Now that the A$ has sunk like a rock to around 69 cents, that is no longer possible so we buy from an Australian place that is more expensive for the tea, but is cheaper than paying the postage from overseas. So running low the better half tried to buy the stuff only to find that they were out of stock.

No problem, I'll just go to to the supermarket to buy some of that Twinings Earl Grey and mix it half and half until we can order from that other place. Off to the supermarket to do the weekly shopping and buy some tea too.....................

Guess what?

Yep, they no longer stock Earl Grey leaf tea. Nope. Not any brand. Not a leaf of Earl Grey anywhere. Okay, so off to the other nearby big branded supermarket and guess what?

Yep, they don't stock it anymore either!!

We are not talking rocket parts or some really unusual food, but tea. So off to another supermarket down the road.

Finally, they have some in stock.

And don't think that it is limited to tea either. You can go into a supermarket here and find that they don't have any milk in stock. Or they have run out of eggs (supply problems). Dog food too.)

Like Japanese rice? You can buy a brand of rice here called Sun Rice 'Sushi Rice' in 10 kilo bags, but the places that sell it may or may not have it in stock and frankly speaking, the quality and taste just isn't the same as Japanese rice.

So you want to eat Japanese rice? Yes, there are places here in Melbourne now that stock it and sell it to individuals. However, the place we buy from was out of stock for months so it was back to that other rice. Yuck. And by the way, the price is almost the same as in Japan, but depending on the stock levels it can get quite old.........

Lastly, one of my biggest pet peeves about this place is eating out. Too expensive and compared to Japan the quality sucks. It takes forever to find a decent place to eat at that has reasonable prices and consistent quality. The they go out of business or the owner changes and then it time to start all over again.

I really don't want to pay A$40 for steak only to find out that it tastes like crap............

Anyway, if I were you and were thinking of moving to Australia, I'd have a job lined up before moving here and be prepared to pay through the nose for costs of living.

Melbourne is much cheaper than Sydney, but more expensive than Japan. A decent townhouse where I live which is an hour and 10 minutes commute to the CBD will cost you at least 50 million yen. That is if the trains are actually working or a hour commute if the highways aren't clogged or blocked.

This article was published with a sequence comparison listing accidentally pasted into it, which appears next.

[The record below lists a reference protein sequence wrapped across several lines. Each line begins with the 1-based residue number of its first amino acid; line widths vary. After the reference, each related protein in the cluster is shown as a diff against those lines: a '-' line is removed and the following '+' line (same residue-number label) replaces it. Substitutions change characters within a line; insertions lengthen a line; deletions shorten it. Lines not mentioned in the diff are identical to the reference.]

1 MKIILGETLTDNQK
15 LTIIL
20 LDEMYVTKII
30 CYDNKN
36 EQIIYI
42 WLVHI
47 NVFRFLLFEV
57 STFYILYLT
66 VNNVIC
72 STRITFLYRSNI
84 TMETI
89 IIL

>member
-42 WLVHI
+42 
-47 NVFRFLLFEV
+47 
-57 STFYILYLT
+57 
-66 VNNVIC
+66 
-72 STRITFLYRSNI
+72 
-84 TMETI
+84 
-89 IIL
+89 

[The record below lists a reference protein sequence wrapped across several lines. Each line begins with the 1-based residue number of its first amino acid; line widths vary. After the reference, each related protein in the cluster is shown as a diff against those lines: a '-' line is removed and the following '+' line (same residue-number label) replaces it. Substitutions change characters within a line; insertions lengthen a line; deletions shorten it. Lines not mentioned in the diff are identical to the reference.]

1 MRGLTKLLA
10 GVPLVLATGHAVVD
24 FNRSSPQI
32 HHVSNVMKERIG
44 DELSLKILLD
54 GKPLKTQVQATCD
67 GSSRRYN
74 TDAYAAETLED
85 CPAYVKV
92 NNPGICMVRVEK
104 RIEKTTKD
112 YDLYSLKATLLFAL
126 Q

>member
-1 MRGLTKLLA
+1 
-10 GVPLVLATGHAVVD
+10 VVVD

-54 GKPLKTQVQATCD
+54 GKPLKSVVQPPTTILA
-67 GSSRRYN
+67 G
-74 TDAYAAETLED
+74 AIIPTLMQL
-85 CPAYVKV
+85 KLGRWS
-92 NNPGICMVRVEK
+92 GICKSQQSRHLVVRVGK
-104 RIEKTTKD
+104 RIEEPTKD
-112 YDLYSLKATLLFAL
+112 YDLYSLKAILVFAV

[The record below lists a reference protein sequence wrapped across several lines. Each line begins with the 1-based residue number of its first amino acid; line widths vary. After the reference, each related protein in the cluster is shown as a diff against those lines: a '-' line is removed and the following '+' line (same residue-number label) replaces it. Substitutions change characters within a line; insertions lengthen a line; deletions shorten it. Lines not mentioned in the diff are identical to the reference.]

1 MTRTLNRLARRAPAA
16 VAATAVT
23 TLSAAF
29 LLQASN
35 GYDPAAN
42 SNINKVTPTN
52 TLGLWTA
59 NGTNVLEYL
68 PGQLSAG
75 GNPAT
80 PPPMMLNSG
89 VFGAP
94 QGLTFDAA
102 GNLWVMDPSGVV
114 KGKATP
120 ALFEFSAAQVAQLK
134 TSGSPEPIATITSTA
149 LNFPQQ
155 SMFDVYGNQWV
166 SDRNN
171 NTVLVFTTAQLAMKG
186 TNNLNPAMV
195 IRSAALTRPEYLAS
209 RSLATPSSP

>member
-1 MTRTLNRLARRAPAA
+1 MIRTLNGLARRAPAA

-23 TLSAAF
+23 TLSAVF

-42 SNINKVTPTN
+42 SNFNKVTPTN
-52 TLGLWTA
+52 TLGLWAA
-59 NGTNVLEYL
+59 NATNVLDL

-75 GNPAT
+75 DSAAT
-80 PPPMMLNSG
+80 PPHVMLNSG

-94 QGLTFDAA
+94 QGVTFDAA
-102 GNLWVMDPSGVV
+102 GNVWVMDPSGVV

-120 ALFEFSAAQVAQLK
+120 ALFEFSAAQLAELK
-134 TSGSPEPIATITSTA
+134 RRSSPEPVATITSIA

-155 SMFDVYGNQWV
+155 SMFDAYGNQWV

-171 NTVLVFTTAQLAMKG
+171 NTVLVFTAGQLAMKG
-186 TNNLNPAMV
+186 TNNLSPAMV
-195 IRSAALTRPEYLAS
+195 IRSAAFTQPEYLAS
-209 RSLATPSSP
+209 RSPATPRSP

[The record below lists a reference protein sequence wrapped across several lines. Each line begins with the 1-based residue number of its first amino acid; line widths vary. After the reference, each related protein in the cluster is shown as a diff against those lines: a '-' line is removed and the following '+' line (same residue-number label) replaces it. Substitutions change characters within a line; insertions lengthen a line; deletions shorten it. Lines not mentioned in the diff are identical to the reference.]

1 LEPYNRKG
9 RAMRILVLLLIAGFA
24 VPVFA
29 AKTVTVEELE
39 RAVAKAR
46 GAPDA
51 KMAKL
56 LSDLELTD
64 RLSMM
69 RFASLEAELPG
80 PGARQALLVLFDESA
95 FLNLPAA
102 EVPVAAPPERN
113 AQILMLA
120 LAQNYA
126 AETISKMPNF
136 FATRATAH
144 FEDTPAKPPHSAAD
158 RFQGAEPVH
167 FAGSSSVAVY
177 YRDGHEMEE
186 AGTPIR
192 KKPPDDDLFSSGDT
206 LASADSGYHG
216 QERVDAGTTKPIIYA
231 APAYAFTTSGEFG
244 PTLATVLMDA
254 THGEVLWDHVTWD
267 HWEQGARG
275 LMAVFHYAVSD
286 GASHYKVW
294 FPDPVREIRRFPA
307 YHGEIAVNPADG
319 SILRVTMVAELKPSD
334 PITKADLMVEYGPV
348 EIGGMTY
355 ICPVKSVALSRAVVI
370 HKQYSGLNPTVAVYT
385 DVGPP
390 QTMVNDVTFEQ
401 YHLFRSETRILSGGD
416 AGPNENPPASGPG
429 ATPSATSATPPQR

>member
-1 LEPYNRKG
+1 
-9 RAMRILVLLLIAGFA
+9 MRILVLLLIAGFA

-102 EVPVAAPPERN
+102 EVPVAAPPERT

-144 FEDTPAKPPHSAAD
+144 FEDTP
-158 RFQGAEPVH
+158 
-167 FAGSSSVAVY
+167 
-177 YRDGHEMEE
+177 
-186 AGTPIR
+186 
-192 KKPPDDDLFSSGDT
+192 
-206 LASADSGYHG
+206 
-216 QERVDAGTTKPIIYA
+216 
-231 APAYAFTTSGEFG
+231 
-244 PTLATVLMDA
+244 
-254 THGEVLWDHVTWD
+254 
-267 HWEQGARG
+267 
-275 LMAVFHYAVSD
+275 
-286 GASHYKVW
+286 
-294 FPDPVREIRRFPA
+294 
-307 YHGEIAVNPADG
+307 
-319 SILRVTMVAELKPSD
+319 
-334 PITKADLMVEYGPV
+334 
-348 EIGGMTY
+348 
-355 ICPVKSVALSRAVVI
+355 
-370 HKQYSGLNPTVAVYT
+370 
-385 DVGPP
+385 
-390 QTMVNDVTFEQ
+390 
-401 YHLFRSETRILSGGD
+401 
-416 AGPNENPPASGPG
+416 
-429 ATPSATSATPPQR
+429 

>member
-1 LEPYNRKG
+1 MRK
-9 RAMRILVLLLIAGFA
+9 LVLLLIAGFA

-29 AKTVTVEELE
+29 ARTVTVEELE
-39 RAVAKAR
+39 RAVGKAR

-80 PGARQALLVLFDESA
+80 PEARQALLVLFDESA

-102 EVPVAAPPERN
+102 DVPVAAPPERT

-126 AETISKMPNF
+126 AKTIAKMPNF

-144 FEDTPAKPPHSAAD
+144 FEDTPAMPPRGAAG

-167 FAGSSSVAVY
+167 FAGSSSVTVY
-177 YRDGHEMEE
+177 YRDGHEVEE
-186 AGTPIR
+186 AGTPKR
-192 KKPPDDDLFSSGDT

And FYI, just another example of living in Melbourne, the world's (worst?) most liveable big city. We got caught in traffic during the afternoon rush at 4:00pm going to fill up the car with gasoline last week. It took 20 minutes to move less than 400 meters and according to the kid, that is normal for that time of the day on that road..................

dayunbao
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Re: Job Hunting

Post by dayunbao » Mon Jun 03, 2019 5:47 am

No, I'm not Australian. Germany, Oz, and NZ are just examples of countries high on my list of developed "Western" countries I'd consider moving to (based on overall quality of life, political stability, climate, state of the industry I work in, etc.).

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Re: Job Hunting

Post by LeeB » Mon Jun 03, 2019 8:37 am

"No, I'm not Australian."

Okay - so then you'll have to go through the visa application process.

I haven't kept up on the details as it no longer affects me.

When we applied for visas it took something like three years or so from start to the time we actually received them. And at that time they based the assessment on the age you were when the visa were granted, not on the age at the time you applied. So if they still have an age based assessment, you'll have to careful as the number of points you get falls away rapidly once you reach a certain age.

Furthermore, at that time they allocated a certain number of visas per area in Japan depending on where you lived. We were 'lucky' (I often wonder about that now!!!) and got the last three for the area. If there had been only two left, we wouldn't have moved.

They also assess your partner for points and English language ability as well as their age.